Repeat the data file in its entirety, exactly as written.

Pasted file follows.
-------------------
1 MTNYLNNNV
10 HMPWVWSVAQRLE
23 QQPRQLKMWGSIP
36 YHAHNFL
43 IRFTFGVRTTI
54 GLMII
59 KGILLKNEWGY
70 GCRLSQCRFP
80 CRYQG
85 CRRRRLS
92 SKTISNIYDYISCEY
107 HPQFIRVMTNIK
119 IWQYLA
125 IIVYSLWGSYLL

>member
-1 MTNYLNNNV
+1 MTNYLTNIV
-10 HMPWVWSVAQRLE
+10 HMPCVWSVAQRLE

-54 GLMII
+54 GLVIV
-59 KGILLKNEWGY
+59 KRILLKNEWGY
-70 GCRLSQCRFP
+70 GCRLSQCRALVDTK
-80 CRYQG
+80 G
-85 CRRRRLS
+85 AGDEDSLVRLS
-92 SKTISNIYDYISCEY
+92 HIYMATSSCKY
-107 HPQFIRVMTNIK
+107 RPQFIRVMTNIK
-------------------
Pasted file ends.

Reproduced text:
1 MTNYLNNNV
10 HMPWVWSVAQRLE
23 QQPRQLKMWGSIP
36 YHAHNFL
43 IRFTFGVRTTI
54 GLMII
59 KGILLKNEWGY
70 GCRLSQCRFP
80 CRYQG
85 CRRRRLS
92 SKTISNIYDYISCEY
107 HPQFIRVMTNIK
119 IWQYLA
125 IIVYSLWGSYLL

>member
-1 MTNYLNNNV
+1 MTNYLTNIV
-10 HMPWVWSVAQRLE
+10 HMPCVWSVAQRLE

-54 GLMII
+54 GLVIV
-59 KGILLKNEWGY
+59 KRILLKNEWGY
-70 GCRLSQCRFP
+70 GCRLSQCRALVDTK
-80 CRYQG
+80 G
-85 CRRRRLS
+85 AGDEDSLVRLS
-92 SKTISNIYDYISCEY
+92 HIYMATSSCKY
-107 HPQFIRVMTNIK
+107 RPQFIRVMTNIK